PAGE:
Wednesday, September 23, 2020

Tens of investors fleeced in Maun land scam

Tens of investors who were hoping to cash in on the Maun tourism boom are finding themselves stuck with fake title deeds with no land to show for their investment.

The Directorate on Corruption and Economic Crime (DCEC) has uncovered a huge scam in Maun where a syndicate, comprising land board officials and fraudsters, is selling fake land title deeds to unsuspecting investors.

Sunday Standard investigations have revealed that the DCEC office in Maun is investigating close to 20 such cases. Other cases relating to the Maun land scam are being handled by the Francistown and Gaborone offices.

Maun, which is the gateway to one of the best wildlife experiences in the world, the Okavango Delta, has become a thriving tourist town. Almost all tourists entering the Okavango Delta do so through Maun, situated at the gateway to the Delta and Moremi Game Reserve. The Botswana Tourism Board describes the eclectic village as the tourism capital of Botswana and “the headquarters of countless safari and air-charter operations whose signs and offices dot almost every intersection, particularly towards the airport.”

Land here is sought after and has become a happy hunting ground for fraudsters.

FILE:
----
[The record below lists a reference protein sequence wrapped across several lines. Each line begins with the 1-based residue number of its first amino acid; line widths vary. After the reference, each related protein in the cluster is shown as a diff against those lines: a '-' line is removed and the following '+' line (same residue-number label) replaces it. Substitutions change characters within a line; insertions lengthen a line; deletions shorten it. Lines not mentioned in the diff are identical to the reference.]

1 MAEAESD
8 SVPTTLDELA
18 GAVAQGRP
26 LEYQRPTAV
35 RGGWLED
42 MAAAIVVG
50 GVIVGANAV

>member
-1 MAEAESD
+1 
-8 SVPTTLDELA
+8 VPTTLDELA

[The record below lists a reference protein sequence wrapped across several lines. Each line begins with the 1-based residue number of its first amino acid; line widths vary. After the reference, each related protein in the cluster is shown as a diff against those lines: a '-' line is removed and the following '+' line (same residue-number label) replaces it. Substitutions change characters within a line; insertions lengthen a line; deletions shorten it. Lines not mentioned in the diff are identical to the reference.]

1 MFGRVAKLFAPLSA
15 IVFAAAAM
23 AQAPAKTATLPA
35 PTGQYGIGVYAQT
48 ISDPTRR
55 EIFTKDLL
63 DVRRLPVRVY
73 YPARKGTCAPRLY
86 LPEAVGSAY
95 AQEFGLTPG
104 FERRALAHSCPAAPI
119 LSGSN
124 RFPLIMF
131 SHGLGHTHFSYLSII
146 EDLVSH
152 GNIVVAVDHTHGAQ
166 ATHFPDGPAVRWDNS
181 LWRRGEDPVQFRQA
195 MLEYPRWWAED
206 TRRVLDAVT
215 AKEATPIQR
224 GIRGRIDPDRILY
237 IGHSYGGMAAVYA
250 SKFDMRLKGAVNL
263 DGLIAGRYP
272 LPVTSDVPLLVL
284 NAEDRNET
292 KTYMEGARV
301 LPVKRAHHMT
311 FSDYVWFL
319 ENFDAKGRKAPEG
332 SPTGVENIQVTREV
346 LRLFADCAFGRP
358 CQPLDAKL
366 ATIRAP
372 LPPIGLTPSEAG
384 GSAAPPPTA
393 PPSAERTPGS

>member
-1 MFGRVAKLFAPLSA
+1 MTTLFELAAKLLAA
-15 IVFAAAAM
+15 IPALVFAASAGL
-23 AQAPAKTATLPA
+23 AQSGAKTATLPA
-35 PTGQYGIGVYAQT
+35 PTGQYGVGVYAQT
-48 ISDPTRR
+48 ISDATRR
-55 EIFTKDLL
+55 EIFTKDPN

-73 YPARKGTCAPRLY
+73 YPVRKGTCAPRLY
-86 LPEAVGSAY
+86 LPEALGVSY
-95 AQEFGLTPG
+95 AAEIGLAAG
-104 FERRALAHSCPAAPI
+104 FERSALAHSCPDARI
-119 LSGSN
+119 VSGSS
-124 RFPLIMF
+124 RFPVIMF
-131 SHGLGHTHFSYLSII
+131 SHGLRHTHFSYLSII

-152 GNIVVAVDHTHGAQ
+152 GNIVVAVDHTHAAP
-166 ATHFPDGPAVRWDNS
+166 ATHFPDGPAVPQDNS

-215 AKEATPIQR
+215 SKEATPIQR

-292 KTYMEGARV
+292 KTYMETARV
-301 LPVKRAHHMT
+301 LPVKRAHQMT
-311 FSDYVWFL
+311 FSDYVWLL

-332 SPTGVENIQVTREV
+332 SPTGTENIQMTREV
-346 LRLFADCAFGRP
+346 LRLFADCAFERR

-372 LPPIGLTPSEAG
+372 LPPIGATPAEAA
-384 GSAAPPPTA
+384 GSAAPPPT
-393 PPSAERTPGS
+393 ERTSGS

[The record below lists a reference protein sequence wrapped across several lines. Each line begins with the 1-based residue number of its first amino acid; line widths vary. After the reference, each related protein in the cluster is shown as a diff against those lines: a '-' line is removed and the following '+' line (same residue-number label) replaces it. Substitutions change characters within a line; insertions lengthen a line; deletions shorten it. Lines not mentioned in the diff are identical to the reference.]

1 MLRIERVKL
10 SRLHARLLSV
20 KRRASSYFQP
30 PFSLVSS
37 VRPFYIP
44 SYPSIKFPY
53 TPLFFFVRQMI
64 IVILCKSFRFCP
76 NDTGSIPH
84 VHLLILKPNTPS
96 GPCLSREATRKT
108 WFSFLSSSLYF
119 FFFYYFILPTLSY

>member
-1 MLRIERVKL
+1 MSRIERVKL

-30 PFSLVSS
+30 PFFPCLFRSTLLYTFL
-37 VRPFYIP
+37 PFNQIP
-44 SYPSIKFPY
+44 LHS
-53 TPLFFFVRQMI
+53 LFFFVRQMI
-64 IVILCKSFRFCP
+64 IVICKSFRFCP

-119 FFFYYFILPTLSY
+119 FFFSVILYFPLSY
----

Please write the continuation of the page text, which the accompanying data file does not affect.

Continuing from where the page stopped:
The story of the phony land deals came to light when some investors showed up with genuine looking title deeds bearing the land board letter head but with no land to go with the deeds. It is understood that, in some cases, land board officials have been giving out a “sucker list” of land board applicants to fraudsters. After the land applicants have fallen for the smooth talking, seemingly plausible patter of the land fraudsters offering them commercial land at the sought after tourism hub, the land board official then prepare title deeds made out on the land board letter head and writing font. In other cases, the fraudsters make a cold call on prospective investors and sell them the dream of a piece of land on the gateway to the Okavango. Once they have ensnared their victim, they then liaise with their contact inside the land board to prepare the fake title deed.

The Maun land scam syndicate is understood to be operating from Gaborone, Francistown and Maun and DCEC officers in the three areas are all snowed under by reports of the phony deals.
So far no arrests have been made.

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The Telegraph September 23

Digital edition of The Telegraph, September 23, 2020.